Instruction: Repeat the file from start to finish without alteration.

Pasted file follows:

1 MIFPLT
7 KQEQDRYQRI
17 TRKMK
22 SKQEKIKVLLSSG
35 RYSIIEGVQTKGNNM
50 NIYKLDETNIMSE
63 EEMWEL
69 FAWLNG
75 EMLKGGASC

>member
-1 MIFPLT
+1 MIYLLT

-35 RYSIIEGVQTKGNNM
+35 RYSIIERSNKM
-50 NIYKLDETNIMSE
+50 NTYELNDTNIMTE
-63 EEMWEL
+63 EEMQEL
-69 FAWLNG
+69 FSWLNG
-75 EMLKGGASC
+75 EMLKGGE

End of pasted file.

1 MIFPLT
7 KQEQDRYQRI
17 TRKMK
22 SKQEKIKVLLSSG
35 RYSIIEGVQTKGNNM
50 NIYKLDETNIMSE
63 EEMWEL
69 FAWLNG
75 EMLKGGASC

>member
-1 MIFPLT
+1 MIYLLT

-35 RYSIIEGVQTKGNNM
+35 RYSIIERSNKM
-50 NIYKLDETNIMSE
+50 NTYELNDTNIMTE
-63 EEMWEL
+63 EEMQEL
-69 FAWLNG
+69 FSWLNG
-75 EMLKGGASC
+75 EMLKGGE